SEM arthropods

March 17, 2011 • 9:20 am

Here, from a Daily Telegraph posting, are some lovely pictures of arthopods taken with a scanning electron microscope.  All photographs are by Steve Gschmeissner, courtesy of Science Photo Library and Barcroft Media.  (For more of Gschmeissner’s amazing SEM photos, see here and here.)

First, the common dog flea, Ctenocephalides canis:

A honey bee (Apis sp.):

A jumping spider in the Salticidae:

A soldier turtle ant (Cephalotes sp.)

The head of a tropical caterpillar, species not named:

A wasp, species not named:

The human flea, Pulex irritans:

38 thoughts on “SEM arthropods

    1. I was going to ask the same thing, whether they are false color images. I’m pretty sure they are. Which, I must say, I appreciate because it makes it easier to pick out individual parts. Very cool!

    2. All the colors are false. SEM is grayscale only.
      I loathe the practice but nobody ever agrees with me when I complain.

      1. IMO it can really help one envision distinct features. I’d like to see both grayscale and colorized versions presented together…though I agree with The Big Blue Frog that that needn’t be necessary for these popular sorts of uses…A little note pointing out the artificiality would be nice, though.

        1. Color is often used to enhance the perception of detail. It just gives us more information in a way we’re more accustomed to seeing things. “Art” aside, it’s useful.
          When looking at neurons, dyes are often used to enhance feature detection

    3. Late to the party but same initial reaction, too. Who knew Ted Turner was an electron microscopist?

    4. SEM, or scanning electron microscope, is not using photons, so no color.

      The link Rocket provided shows how it is done: a collimated electron beam interacts with a sample, and non-intuitively a detection of back-scattered electrons (or the current used) is used to assemble an image out of the sweep. The best way to look at it [sic!] may be to envision an inverted eye building up image information, the way that children naively sees vision (“eye beams”).

      This “exciting in a point” image assembly technique as opposed to the eye “detecting in a point” focal plane image assembly is also a general method (from ultrasounds over x-rays to atomic force microscopes).

      1. I think that if they use several wavelengths of electrons you can give it false-color information which isn’t meaningless coloring. It’s like IR pictures have color, but just different from what we’re used to.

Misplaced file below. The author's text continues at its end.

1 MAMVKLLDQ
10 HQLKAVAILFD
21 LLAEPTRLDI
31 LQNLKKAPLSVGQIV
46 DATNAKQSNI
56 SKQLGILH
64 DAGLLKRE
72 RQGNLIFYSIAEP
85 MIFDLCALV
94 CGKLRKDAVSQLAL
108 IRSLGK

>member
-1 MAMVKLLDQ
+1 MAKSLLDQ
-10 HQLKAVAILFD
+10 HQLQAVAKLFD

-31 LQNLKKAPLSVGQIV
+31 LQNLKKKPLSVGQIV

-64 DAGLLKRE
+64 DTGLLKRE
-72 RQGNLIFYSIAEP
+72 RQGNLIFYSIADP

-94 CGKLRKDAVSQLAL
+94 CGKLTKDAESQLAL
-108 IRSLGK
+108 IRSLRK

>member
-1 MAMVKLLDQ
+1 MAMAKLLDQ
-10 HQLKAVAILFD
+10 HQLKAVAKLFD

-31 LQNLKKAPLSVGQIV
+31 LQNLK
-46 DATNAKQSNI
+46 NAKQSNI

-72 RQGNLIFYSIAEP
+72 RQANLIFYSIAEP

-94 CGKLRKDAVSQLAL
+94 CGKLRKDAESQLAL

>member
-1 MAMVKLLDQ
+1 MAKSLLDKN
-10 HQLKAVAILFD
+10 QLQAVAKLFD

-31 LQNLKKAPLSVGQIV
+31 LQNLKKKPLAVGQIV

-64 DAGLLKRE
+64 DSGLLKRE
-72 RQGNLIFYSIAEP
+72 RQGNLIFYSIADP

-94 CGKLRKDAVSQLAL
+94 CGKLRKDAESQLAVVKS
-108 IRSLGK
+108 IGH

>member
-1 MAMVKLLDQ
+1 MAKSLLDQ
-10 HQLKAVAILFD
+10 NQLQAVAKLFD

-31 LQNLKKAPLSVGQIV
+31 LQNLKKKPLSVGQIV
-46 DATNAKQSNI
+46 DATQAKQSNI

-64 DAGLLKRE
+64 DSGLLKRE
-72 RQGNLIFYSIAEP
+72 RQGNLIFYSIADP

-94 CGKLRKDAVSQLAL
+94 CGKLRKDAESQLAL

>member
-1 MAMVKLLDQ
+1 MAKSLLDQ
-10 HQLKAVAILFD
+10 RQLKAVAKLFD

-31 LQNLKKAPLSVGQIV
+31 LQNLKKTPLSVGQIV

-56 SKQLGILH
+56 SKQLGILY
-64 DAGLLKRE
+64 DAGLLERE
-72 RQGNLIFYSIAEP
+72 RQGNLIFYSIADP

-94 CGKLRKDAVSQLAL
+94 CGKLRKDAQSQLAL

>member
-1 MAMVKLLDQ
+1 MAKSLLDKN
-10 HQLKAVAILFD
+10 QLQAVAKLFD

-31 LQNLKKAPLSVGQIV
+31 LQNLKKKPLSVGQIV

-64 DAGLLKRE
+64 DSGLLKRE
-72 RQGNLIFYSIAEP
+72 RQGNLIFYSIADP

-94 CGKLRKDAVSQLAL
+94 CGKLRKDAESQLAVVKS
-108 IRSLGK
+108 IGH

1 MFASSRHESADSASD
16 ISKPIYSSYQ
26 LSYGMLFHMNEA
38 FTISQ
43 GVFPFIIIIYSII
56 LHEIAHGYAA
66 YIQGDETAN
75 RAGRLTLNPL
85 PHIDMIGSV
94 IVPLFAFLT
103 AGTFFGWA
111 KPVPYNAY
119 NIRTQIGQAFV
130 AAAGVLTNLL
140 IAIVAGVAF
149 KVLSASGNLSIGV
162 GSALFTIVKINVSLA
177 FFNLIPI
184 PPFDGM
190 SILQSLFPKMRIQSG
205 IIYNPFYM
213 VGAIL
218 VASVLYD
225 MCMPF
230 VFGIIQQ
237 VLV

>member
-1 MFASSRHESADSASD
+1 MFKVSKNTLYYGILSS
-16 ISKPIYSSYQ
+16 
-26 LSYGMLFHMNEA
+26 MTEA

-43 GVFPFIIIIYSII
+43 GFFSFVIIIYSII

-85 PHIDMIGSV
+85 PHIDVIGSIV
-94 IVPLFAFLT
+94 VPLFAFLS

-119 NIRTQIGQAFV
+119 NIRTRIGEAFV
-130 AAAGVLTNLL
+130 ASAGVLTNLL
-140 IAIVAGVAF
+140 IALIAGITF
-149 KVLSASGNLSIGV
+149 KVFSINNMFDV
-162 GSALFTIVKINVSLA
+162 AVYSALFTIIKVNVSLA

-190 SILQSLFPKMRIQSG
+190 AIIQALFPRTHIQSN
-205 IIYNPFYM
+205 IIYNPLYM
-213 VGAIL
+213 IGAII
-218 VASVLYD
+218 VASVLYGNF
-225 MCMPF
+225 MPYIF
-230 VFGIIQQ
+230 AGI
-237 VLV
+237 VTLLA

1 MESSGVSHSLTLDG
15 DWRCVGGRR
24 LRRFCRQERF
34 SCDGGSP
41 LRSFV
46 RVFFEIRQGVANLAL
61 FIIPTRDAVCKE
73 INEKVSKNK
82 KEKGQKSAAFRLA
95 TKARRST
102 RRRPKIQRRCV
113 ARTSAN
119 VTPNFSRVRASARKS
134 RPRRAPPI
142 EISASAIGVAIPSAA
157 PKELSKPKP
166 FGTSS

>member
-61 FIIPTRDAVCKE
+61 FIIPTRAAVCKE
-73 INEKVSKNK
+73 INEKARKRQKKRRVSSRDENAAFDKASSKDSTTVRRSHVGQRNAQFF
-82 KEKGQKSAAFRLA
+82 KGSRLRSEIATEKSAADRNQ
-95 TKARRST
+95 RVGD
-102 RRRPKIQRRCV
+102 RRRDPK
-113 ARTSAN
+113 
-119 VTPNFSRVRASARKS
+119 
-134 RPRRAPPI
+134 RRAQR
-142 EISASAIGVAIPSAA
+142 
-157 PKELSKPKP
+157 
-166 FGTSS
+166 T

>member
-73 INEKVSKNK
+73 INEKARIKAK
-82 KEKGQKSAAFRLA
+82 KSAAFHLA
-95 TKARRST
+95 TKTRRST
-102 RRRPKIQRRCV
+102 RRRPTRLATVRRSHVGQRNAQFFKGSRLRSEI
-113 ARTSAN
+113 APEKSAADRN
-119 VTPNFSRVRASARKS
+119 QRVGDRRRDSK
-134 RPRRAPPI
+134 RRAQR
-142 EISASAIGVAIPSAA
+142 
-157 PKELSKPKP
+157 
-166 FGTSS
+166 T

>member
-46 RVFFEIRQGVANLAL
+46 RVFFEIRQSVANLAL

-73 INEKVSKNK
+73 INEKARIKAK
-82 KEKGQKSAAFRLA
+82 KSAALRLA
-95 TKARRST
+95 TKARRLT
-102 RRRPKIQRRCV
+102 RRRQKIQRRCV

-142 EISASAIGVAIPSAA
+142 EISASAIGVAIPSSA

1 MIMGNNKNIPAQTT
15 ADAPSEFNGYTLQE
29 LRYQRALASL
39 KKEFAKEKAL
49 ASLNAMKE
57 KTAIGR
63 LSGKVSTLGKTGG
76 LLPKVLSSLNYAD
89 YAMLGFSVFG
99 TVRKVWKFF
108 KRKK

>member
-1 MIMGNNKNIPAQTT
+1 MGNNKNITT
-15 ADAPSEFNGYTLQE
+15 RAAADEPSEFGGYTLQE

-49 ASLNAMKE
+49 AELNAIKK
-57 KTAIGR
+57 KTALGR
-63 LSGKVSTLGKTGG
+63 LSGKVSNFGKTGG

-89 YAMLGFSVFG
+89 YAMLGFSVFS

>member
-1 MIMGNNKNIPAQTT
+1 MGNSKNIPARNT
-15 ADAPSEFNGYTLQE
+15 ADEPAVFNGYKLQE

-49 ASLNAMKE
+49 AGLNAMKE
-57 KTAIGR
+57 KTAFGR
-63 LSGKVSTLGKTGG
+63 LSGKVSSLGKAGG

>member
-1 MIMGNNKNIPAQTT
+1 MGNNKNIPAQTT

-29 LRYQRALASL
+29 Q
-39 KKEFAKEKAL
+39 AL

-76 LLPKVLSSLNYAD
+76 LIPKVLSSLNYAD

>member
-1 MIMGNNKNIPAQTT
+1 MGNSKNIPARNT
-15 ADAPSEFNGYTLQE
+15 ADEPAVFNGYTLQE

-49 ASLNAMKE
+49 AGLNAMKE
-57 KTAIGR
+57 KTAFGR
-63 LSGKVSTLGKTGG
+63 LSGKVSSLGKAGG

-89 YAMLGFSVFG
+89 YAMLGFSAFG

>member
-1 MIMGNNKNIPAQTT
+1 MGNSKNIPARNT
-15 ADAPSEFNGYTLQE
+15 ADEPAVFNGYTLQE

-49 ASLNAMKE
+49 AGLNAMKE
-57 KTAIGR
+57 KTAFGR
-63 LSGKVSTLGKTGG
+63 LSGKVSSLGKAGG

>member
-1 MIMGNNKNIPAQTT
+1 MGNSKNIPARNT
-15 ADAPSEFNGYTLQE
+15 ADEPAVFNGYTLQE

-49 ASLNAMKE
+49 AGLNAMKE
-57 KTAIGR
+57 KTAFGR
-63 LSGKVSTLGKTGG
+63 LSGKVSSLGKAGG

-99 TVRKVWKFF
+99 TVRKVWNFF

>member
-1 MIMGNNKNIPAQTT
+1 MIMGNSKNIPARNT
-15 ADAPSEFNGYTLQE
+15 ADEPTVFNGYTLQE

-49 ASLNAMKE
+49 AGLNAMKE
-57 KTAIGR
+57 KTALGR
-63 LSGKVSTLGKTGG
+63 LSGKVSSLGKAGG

1. Yes, and as a severe waspophobic (I fell into a nest of them when I was six years old), it’s gonna give me nightmares…

  1. Obviously, the “Face of God” is the ant. The ant population on the Earth is equal, by weight, to the human population. So, simply by pure “head count”, the directive to “go forth and multiply” has been carried out far more successfully by ants.
    Indeed, those antennae are far more useful for sending information across the vacuum of space (so much a feature of the known universe).

    So the question not be “Is There a God?” but rather “For What Reason Would God Not Be An Ant??”

    1. no, the eyes are the slightly rounded structures below.
      Those things are the ‘antennal fossae’ into which the antennae can be tucked.

  2. I’m sorry, one of the captions under the pictures said “human flea”. This must be an error. If not, I must lie down.

  3. Absolutely beautiful pictures.

    That said, I still don’t think I’d ever want to cuddle one. Evolution has gifted me with a built in yeuch reaction to these critters.

    I wonder why. They are furry, have two eyes… but somehow they are not the same as puppies. The only “cute” insect out there (that I know of) is the tardigrade.

  4. On the jumping spider, are the pink-colored scales(?) parasites? Particularly around the forward facing eyes …

    1. Interesting. One does want detailed descriptions upon viewing these images!

      I’ve seen several images of phoretic or parasitic mites on arachnids. Zooming in on these pink objects doesn’t cause anything that resembles those critters to appear…These objects also look very similar to the same colored objects on what looks like the pedipalps, where they seem to be lined up rather evenly. My money would be on the hypothesis that they’re a type of special sensory hair. Arachnids have been shown to have quite a few specialized setae like that…

  5. This site is the top three results in Google when you search for Putrex irritans.

    That would appear to be because there is no such thing.

    Pulex irritans is the name of the human flea. Better go lie down now, Helen.

  6. Bilateral symmetry. What drives it? Striking from these photos.

    I’m sure Mr. Google will help me out but perhaps if Jerry could put down his fork for a minute or two it would be an interesting topic for a post!

    p.s. Kink says “hai”

  7. Striking (really!) images, but I would dearly want to know how much asymmetry comes from the specimen preparation vs individual development. How does symmetry scale between larger and smaller mesoscale multicellular individuals?

    Or in other words, is symmetry for us a result of sexual selection specifically, or is it “symmetry all the way down” for reasons of fitness?

    I’m guessing the requirements is relaxed for smaller scales (because surely allowed asymmetry of individual cells is the end of the scale). But can it be quantified, and is the nice symmetry we can see in the images above merely a result of our pattern search for such?

  8. I can’t get over these images.

    There’s this microscopic machine world competing in an economy operating on a much smaller scale than us humans. Just look at them! They have an alien quality which is fascinating. Evolution literally blows my mind.

    Numbingly good.

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